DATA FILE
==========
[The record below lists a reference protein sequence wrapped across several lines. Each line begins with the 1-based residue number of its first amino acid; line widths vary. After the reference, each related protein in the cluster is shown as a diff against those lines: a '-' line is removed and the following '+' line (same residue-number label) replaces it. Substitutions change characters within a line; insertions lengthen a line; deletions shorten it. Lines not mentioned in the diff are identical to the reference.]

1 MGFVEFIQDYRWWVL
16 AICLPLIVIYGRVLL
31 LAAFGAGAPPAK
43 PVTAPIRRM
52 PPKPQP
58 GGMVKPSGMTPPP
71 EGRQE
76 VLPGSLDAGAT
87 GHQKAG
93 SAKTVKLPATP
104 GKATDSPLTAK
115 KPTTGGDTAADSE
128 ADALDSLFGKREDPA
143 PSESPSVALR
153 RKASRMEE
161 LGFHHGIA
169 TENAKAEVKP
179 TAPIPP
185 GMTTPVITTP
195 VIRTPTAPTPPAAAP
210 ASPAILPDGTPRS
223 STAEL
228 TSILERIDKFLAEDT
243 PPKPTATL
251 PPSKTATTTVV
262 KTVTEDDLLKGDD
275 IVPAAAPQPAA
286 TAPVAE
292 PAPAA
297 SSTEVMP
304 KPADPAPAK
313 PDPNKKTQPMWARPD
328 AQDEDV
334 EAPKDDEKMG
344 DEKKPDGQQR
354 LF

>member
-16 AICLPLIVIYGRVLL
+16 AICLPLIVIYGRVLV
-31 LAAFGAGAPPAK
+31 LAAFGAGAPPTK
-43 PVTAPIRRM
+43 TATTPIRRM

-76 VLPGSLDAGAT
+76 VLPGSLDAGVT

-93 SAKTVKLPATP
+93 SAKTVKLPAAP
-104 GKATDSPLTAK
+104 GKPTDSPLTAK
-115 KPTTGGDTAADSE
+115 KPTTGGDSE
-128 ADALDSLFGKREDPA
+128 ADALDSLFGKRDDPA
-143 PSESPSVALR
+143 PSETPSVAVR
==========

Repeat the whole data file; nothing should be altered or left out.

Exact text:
[The record below lists a reference protein sequence wrapped across several lines. Each line begins with the 1-based residue number of its first amino acid; line widths vary. After the reference, each related protein in the cluster is shown as a diff against those lines: a '-' line is removed and the following '+' line (same residue-number label) replaces it. Substitutions change characters within a line; insertions lengthen a line; deletions shorten it. Lines not mentioned in the diff are identical to the reference.]

1 MGFVEFIQDYRWWVL
16 AICLPLIVIYGRVLL
31 LAAFGAGAPPAK
43 PVTAPIRRM
52 PPKPQP
58 GGMVKPSGMTPPP
71 EGRQE
76 VLPGSLDAGAT
87 GHQKAG
93 SAKTVKLPATP
104 GKATDSPLTAK
115 KPTTGGDTAADSE
128 ADALDSLFGKREDPA
143 PSESPSVALR
153 RKASRMEE
161 LGFHHGIA
169 TENAKAEVKP
179 TAPIPP
185 GMTTPVITTP
195 VIRTPTAPTPPAAAP
210 ASPAILPDGTPRS
223 STAEL
228 TSILERIDKFLAEDT
243 PPKPTATL
251 PPSKTATTTVV
262 KTVTEDDLLKGDD
275 IVPAAAPQPAA
286 TAPVAE
292 PAPAA
297 SSTEVMP
304 KPADPAPAK
313 PDPNKKTQPMWARPD
328 AQDEDV
334 EAPKDDEKMG
344 DEKKPDGQQR
354 LF

>member
-16 AICLPLIVIYGRVLL
+16 AICLPLIVIYGRVLV
-31 LAAFGAGAPPAK
+31 LAAFGAGAPPTK
-43 PVTAPIRRM
+43 TATTPIRRM

-76 VLPGSLDAGAT
+76 VLPGSLDAGVT

-93 SAKTVKLPATP
+93 SAKTVKLPAAP
-104 GKATDSPLTAK
+104 GKPTDSPLTAK
-115 KPTTGGDTAADSE
+115 KPTTGGDSE
-128 ADALDSLFGKREDPA
+128 ADALDSLFGKRDDPA
-143 PSESPSVALR
+143 PSETPSVAVR